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Gear Review: Petzl Bindi Micro Headlamp

10.18.18

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Gear Review: Petzl Bindi Micro Headlamp

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  • The Petzl Bindi is simple and packable for every adventure. - Gear Review: Petzl Bindi Micro Headlamp
  • The Bindi is a superb and powerful ultralight option for those that like to keep space and weight down without comprimising functionality. - Gear Review: Petzl Bindi Micro Headlamp
  • Scale comparison with the e+LITE and the Bindi.- Gear Review: Petzl Bindi Micro Headlamp
  • The rear head strap. Stretchcord adjusted with toggle. - Gear Review: Petzl Bindi Micro Headlamp
  • Front view.- Gear Review: Petzl Bindi Micro Headlamp
  • Lowest level light comparison between e+LIGHT and the Bindi.- Gear Review: Petzl Bindi Micro Headlamp
  • The Bindi all tucked up. It is easy to find in the pack, and it has a built-in button lock function. - Gear Review: Petzl Bindi Micro Headlamp
  • Lowest level brightness still pretty powerful.- Gear Review: Petzl Bindi Micro Headlamp
  • Full 200 Lumens of power is sufficient for even skiing. - Gear Review: Petzl Bindi Micro Headlamp
  • The Petzl Bindi.- Gear Review: Petzl Bindi Micro Headlamp
  • A red light is built into the battery charge indicator light. - Gear Review: Petzl Bindi Micro Headlamp
  • A side by side comparison between the e+LIGHT and the Bindi at their lowest brightness. - Gear Review: Petzl Bindi Micro Headlamp
Article
Pro Contributor

Petzl Bindi specs

  • Weight: 35 g
  • Light modes:
    • 5 lumens: 6 meters; 50 hours
    • 100 lumens: 23 meters; 3 hours
    • 200 lumens: 36 meters; 2 hours
    • Reserve: 3 lumens; 1 hour 30 minutes
    • Red: 1 lumen; 33 hours
  • Water resistance: IPX4

Where to get it

The Bottom Line: The Bindi is an expensive, top of the line headlamp with powerful lighting in one of the smallest and lightest packages on the market. 

The Bindi all wrapped up. Photo by Tam McTavish.

The Petzl Bindi is a handy light that straddles the emergency back-up light category and the standard high power rechargeable category. It's a little pricey as headlamps go, though it's only slightly more expensive than the Black Diamond ReVolt, which has the same specs (using the weaker rechargeable nickel batteries). The main perk is that it is much much smaller and lighter. The main role I find for the Bindi is a lightweight headlamp for multi use that also doubles as a superb emergency light. I've started bringing it along as my backup light because it weighs less than three alkaline AAA batteries: As a wise man once said, "Carry your extra batteries in another headlamp."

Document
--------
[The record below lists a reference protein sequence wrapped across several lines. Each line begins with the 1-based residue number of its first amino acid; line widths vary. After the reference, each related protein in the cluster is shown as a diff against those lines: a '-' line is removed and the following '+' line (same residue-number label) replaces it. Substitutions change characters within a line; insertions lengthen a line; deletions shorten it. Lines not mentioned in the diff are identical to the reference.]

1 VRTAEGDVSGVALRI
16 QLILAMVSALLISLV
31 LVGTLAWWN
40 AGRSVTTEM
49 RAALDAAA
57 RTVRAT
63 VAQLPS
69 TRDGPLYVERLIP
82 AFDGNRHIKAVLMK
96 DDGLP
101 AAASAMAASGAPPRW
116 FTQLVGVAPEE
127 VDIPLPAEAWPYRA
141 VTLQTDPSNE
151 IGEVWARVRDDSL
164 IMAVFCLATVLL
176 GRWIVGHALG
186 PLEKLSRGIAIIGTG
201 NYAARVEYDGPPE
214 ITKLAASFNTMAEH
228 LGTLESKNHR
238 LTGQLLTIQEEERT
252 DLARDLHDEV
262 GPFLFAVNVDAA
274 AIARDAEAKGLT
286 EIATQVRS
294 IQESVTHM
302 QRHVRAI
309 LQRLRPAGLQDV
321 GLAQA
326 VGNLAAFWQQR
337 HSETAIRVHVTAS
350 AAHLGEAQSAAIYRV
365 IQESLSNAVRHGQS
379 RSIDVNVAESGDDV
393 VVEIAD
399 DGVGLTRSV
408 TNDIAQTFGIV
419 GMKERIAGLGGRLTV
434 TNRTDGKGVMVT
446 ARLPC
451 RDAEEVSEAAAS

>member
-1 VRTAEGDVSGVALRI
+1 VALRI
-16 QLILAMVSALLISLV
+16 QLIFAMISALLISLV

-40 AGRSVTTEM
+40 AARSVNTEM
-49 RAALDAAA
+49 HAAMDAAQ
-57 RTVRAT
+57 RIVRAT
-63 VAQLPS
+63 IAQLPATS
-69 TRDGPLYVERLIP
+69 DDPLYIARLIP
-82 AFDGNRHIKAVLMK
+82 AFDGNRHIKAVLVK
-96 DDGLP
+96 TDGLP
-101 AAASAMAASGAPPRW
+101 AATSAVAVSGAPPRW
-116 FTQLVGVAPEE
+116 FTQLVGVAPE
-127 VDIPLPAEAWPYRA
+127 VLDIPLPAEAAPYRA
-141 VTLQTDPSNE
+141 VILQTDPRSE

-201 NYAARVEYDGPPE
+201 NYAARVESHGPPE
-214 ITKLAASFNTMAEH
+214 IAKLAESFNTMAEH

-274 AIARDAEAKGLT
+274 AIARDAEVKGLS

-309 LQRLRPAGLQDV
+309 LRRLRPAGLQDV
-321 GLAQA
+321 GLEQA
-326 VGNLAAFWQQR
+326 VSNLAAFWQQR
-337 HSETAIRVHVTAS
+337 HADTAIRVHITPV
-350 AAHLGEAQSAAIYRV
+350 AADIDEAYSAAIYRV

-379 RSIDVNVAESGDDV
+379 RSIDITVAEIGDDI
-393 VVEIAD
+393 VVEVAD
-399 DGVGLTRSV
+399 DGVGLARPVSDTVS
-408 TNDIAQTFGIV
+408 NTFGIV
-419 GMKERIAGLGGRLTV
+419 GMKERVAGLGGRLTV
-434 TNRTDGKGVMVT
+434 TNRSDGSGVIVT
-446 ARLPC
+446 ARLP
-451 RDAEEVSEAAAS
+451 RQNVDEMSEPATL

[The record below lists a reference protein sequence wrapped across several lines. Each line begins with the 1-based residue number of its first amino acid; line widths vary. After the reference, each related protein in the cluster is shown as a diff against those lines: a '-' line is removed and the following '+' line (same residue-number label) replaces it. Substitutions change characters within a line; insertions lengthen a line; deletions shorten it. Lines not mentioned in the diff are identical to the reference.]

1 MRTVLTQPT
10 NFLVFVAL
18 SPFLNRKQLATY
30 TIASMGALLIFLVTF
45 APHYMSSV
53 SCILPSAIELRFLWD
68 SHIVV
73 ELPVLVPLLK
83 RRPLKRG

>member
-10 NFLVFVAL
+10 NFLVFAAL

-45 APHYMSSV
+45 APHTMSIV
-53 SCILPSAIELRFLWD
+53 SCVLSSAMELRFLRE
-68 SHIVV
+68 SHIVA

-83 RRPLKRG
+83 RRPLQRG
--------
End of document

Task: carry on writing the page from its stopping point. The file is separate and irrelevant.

In terms of comfort, the light is pretty decent. The tension cord strap isn't that uncomfortable. I have run with it, and I haven't experienced any slippages or chafing, even with a sweaty forehead. 

The light modes are pretty good. I rarely use much more than the 5-lumen setting because it's normally more than adequate for walking about in the dark. It is occasionally handy to blast the light up to 200 lumens to find a trail fork in the gloom or spot something further off. A handy light on the front uses colors to tell you how much battery life remains, and when it gets to be within 15 minutes of running low, the light flashes to let you know. 

One huge perk of Petzl lights that is badly marketed is their performance at low battery. Many other lights will advertise much longer light burn times compared to Petzl. The reason for this is that Petzl uses regulators in their Constant series lights. These guarantee you will get the max amount of power for the listed time. Many other headlamps list longer battery life, but they will be pumping out 30% power in their highest mode. This means that you know how much time and power you have with a Petzl lamp. You can run it on low power to conserve power and use the high power only when you need max brightness. 

The minor downside to the Bindi is it's integrated battery. You won't be able to just swap out new ones when you need too. You can charge it with a powerbank of course, but those definitely increase the weight.

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